Self-harm in toddlers can be hard to pin down.
It's very common with autistic children and children with sensory disorders -- they can block out overload or frustration with something easy to do that shuts out whatever they're having trouble ignoring. If you already suspect autism or a sensory disorder for other reasons, I'd look doubly hard at the possibility now. If not, then there are other causes to consider:
Some toddlers self-harm simply because it's something they can control in a world that is almost completely out of their control. The best way to discover if this is the case is to increase opportunities for your child to be in control of things and see if the self-harm abates. Some ways to do this are:
- Encouraging the child to make simple either/or choices as part of your everyday routines, such as picking out his own clothes each day from two choices you have offered
- Making sure that you and everyone in your family is very consistent in how you react to your toddler's behavior -- if he knows that behavior X always results in an immediate time out and behavior Y gets consistent praise, he feels like he knows how his world works, but if X is tolerated without reaction until you get really annoyed and blow up, he has no idea what happened and feels like it was just random, which is very frightening.
- Making sure you provide your toddler with a stable routine, so he/she can predict what is happening next, or how common events (a haircut, cleaning his room, meal time, etc.) will work.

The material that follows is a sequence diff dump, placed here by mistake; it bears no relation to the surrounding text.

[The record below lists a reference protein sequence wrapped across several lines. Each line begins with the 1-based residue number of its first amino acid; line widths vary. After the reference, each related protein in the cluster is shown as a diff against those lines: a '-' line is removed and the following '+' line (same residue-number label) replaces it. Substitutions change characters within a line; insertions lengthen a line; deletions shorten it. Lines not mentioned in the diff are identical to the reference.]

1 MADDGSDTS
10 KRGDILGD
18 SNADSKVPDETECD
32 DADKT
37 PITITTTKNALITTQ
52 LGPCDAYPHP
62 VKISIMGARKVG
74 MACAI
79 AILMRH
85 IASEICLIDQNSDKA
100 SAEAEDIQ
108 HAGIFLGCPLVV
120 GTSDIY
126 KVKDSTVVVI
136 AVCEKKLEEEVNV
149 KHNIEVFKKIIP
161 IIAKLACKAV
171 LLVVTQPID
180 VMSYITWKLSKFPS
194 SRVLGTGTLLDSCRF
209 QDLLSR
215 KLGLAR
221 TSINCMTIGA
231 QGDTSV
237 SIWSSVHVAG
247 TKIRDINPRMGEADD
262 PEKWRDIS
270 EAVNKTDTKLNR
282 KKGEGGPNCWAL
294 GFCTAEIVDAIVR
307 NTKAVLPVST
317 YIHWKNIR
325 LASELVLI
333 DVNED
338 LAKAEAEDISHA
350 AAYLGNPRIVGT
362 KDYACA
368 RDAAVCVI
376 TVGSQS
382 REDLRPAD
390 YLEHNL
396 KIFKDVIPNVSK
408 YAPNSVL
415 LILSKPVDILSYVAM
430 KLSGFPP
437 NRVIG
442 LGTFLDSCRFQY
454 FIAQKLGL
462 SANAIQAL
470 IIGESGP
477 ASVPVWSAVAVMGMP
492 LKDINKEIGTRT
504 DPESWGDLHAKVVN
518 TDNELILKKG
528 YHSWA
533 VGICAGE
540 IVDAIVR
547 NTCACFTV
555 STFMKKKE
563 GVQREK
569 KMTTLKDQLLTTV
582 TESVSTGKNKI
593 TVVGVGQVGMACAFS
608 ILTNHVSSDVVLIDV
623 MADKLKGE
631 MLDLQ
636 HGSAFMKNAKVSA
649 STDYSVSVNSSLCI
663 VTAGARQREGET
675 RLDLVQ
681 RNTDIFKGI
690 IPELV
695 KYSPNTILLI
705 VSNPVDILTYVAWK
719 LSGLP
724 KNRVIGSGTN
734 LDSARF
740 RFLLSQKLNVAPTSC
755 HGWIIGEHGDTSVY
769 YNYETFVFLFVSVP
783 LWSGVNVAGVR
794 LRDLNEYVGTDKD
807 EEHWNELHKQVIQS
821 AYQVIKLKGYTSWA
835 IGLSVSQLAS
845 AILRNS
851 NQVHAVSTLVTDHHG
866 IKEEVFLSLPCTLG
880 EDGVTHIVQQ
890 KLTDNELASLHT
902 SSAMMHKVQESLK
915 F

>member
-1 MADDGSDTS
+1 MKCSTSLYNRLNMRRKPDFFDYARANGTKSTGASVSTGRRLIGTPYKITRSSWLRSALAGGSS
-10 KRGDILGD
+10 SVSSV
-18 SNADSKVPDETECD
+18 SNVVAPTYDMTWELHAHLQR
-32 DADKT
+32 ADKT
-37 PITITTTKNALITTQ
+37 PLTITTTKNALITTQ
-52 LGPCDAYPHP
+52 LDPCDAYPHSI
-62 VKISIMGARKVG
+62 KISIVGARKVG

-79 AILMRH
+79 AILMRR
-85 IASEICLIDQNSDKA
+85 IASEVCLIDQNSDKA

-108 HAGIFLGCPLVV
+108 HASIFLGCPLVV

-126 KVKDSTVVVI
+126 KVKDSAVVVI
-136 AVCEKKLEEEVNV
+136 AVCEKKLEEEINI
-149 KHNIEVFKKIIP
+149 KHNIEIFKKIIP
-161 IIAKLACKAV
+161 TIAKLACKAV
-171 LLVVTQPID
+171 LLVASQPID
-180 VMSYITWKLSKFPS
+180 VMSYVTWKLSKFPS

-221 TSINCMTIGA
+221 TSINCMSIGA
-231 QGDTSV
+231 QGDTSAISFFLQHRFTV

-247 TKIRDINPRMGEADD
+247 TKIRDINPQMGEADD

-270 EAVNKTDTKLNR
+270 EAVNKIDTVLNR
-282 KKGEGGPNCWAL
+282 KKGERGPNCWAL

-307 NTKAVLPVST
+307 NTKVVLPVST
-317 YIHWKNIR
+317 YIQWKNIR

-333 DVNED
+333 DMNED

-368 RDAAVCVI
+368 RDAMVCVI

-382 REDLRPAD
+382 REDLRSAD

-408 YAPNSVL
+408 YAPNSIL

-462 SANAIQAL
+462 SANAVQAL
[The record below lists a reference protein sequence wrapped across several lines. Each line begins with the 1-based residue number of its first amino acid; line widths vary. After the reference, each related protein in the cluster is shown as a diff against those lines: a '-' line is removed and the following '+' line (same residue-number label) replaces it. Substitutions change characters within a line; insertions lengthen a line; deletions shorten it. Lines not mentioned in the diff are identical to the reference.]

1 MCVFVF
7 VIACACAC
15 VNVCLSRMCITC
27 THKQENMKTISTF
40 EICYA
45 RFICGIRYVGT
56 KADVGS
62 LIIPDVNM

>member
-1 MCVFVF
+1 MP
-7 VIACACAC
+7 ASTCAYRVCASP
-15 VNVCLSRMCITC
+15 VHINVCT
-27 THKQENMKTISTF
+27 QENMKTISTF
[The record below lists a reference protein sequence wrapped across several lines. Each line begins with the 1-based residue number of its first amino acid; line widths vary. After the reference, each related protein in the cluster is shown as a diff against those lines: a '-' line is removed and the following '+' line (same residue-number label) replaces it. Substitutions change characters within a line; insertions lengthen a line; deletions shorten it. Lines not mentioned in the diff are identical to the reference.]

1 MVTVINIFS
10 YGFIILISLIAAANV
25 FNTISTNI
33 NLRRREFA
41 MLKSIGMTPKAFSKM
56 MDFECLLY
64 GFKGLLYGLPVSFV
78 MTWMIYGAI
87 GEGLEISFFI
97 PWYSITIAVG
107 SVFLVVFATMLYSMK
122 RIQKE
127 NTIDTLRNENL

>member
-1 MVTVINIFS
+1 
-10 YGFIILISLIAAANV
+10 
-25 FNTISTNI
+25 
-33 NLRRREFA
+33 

Some toddlers self-harm because they don't know how to handle feelings of frustration or anger. Helping your child communicate more effectively (absolutely teach and use sign language if verbal communication is difficult for him!), and helping him learn what is appropriate to do to vent those feelings will help stop the self-harm if this is the case.
Some toddlers self-harm because they've learned that it gets really intense reactions from grown-ups.
Finally, some toddlers self-harm as the result of abuse. The answer is to get the abuser out of the child's life immediately and permanently, and understand that it will take time for the child to adjust to his new world and phase out the self-harm.
There may be other reasons, but these are all the ones I've dealt with. Whatever the cause, cutting the fingernails only helps so much; a child with even very short nails can often draw blood anyway, and if not there's always head banging, hair-rending and so on.
While you work on figuring out and dealing with the cause, try restraining your child when he begins to self-harm. Do it calmly, and don't give any huge reaction or try to reason with the child about it. At least in my experience, self-harm is a self-reinforcing behavior -- the more you allow him to do it, the more he will want to do it.